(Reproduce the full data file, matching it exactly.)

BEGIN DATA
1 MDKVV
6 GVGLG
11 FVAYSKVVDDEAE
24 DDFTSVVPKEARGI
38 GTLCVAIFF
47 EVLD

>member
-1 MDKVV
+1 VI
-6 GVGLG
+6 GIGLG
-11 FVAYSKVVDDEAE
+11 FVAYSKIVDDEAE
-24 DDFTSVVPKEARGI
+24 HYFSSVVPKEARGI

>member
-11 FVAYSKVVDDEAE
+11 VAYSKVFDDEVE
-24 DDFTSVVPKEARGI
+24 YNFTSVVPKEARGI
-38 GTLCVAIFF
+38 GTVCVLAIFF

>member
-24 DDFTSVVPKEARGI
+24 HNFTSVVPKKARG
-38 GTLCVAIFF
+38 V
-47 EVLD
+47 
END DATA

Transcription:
1 MDKVV
6 GVGLG
11 FVAYSKVVDDEAE
24 DDFTSVVPKEARGI
38 GTLCVAIFF
47 EVLD

>member
-1 MDKVV
+1 VI
-6 GVGLG
+6 GIGLG
-11 FVAYSKVVDDEAE
+11 FVAYSKIVDDEAE
-24 DDFTSVVPKEARGI
+24 HYFSSVVPKEARGI

>member
-11 FVAYSKVVDDEAE
+11 VAYSKVFDDEVE
-24 DDFTSVVPKEARGI
+24 YNFTSVVPKEARGI
-38 GTLCVAIFF
+38 GTVCVLAIFF

>member
-24 DDFTSVVPKEARGI
+24 HNFTSVVPKKARG
-38 GTLCVAIFF
+38 V
-47 EVLD
+47 